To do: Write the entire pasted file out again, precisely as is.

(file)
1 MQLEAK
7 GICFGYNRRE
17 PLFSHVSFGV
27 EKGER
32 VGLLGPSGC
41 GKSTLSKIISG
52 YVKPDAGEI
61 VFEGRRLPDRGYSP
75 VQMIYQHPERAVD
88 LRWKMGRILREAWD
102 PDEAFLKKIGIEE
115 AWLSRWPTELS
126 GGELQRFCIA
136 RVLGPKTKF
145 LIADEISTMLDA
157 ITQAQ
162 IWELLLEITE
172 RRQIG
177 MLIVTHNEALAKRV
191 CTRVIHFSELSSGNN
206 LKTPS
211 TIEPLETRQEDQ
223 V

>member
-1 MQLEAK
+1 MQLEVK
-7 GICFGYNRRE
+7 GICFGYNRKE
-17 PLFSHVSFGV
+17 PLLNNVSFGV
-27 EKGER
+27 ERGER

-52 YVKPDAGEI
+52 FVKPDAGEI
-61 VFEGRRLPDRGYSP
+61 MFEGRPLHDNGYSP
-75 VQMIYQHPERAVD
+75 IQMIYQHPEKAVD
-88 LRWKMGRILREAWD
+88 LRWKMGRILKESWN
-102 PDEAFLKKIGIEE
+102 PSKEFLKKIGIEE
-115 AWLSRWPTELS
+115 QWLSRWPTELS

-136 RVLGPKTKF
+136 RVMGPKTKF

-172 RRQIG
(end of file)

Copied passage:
1 MQLEAK
7 GICFGYNRRE
17 PLFSHVSFGV
27 EKGER
32 VGLLGPSGC
41 GKSTLSKIISG
52 YVKPDAGEI
61 VFEGRRLPDRGYSP
75 VQMIYQHPERAVD
88 LRWKMGRILREAWD
102 PDEAFLKKIGIEE
115 AWLSRWPTELS
126 GGELQRFCIA
136 RVLGPKTKF
145 LIADEISTMLDA
157 ITQAQ
162 IWELLLEITE
172 RRQIG
177 MLIVTHNEALAKRV
191 CTRVIHFSELSSGNN
206 LKTPS
211 TIEPLETRQEDQ
223 V

>member
-1 MQLEAK
+1 MQLEVK
-7 GICFGYNRRE
+7 GICFGYNRKE
-17 PLFSHVSFGV
+17 PLLNNVSFGV
-27 EKGER
+27 ERGER

-52 YVKPDAGEI
+52 FVKPDAGEI
-61 VFEGRRLPDRGYSP
+61 MFEGRPLHDNGYSP
-75 VQMIYQHPERAVD
+75 IQMIYQHPEKAVD
-88 LRWKMGRILREAWD
+88 LRWKMGRILKESWN
-102 PDEAFLKKIGIEE
+102 PSKEFLKKIGIEE
-115 AWLSRWPTELS
+115 QWLSRWPTELS

-136 RVLGPKTKF
+136 RVMGPKTKF

-172 RRQIG